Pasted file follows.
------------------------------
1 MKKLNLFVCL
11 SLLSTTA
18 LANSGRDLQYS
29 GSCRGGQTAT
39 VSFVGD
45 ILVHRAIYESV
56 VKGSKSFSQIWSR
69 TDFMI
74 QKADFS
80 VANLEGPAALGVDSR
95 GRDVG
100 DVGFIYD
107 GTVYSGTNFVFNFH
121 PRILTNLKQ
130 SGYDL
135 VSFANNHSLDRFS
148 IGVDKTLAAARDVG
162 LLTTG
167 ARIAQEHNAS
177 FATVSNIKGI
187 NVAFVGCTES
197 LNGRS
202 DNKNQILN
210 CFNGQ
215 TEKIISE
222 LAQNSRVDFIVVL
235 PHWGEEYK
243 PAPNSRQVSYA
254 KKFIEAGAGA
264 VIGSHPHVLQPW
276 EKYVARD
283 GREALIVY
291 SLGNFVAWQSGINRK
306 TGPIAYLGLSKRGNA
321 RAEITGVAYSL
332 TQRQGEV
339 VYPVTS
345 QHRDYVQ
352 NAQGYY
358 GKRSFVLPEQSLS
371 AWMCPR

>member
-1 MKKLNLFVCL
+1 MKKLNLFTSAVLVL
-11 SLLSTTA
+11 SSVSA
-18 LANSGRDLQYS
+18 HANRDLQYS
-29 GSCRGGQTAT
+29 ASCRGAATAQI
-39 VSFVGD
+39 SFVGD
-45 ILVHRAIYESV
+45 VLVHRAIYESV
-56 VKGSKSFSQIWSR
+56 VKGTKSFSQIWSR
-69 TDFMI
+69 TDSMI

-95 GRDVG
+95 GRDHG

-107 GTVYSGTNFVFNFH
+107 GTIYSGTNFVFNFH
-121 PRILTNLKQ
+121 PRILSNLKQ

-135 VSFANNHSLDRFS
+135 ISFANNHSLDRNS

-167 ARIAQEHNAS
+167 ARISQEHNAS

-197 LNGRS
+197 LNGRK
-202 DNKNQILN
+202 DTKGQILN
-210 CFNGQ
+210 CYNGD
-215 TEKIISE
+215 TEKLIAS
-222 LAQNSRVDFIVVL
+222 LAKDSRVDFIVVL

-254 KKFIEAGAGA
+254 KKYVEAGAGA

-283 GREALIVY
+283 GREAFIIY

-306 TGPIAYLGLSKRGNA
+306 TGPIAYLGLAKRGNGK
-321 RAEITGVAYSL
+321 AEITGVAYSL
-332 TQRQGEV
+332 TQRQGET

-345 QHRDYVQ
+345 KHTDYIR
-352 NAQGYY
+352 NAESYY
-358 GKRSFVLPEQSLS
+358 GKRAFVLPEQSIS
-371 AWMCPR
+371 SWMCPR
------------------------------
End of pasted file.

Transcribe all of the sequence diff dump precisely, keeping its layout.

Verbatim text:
1 MKKLNLFVCL
11 SLLSTTA
18 LANSGRDLQYS
29 GSCRGGQTAT
39 VSFVGD
45 ILVHRAIYESV
56 VKGSKSFSQIWSR
69 TDFMI
74 QKADFS
80 VANLEGPAALGVDSR
95 GRDVG
100 DVGFIYD
107 GTVYSGTNFVFNFH
121 PRILTNLKQ
130 SGYDL
135 VSFANNHSLDRFS
148 IGVDKTLAAARDVG
162 LLTTG
167 ARIAQEHNAS
177 FATVSNIKGI
187 NVAFVGCTES
197 LNGRS
202 DNKNQILN
210 CFNGQ
215 TEKIISE
222 LAQNSRVDFIVVL
235 PHWGEEYK
243 PAPNSRQVSYA
254 KKFIEAGAGA
264 VIGSHPHVLQPW
276 EKYVARD
283 GREALIVY
291 SLGNFVAWQSGINRK
306 TGPIAYLGLSKRGNA
321 RAEITGVAYSL
332 TQRQGEV
339 VYPVTS
345 QHRDYVQ
352 NAQGYY
358 GKRSFVLPEQSLS
371 AWMCPR

>member
-1 MKKLNLFVCL
+1 MKKLNLFTSAVLVL
-11 SLLSTTA
+11 SSVSA
-18 LANSGRDLQYS
+18 HANRDLQYS
-29 GSCRGGQTAT
+29 ASCRGAATAQI
-39 VSFVGD
+39 SFVGD
-45 ILVHRAIYESV
+45 VLVHRAIYESV
-56 VKGSKSFSQIWSR
+56 VKGTKSFSQIWSR
-69 TDFMI
+69 TDSMI

-95 GRDVG
+95 GRDHG

-107 GTVYSGTNFVFNFH
+107 GTIYSGTNFVFNFH
-121 PRILTNLKQ
+121 PRILSNLKQ

-135 VSFANNHSLDRFS
+135 ISFANNHSLDRNS

-167 ARIAQEHNAS
+167 ARISQEHNAS

-197 LNGRS
+197 LNGRK
-202 DNKNQILN
+202 DTKGQILN
-210 CFNGQ
+210 CYNGD
-215 TEKIISE
+215 TEKLIAS
-222 LAQNSRVDFIVVL
+222 LAKDSRVDFIVVL

-254 KKFIEAGAGA
+254 KKYVEAGAGA

-283 GREALIVY
+283 GREAFIIY

-306 TGPIAYLGLSKRGNA
+306 TGPIAYLGLAKRGNGK
-321 RAEITGVAYSL
+321 AEITGVAYSL
-332 TQRQGEV
+332 TQRQGET

-345 QHRDYVQ
+345 KHTDYIR
-352 NAQGYY
+352 NAESYY
-358 GKRSFVLPEQSLS
+358 GKRAFVLPEQSIS
-371 AWMCPR
+371 SWMCPR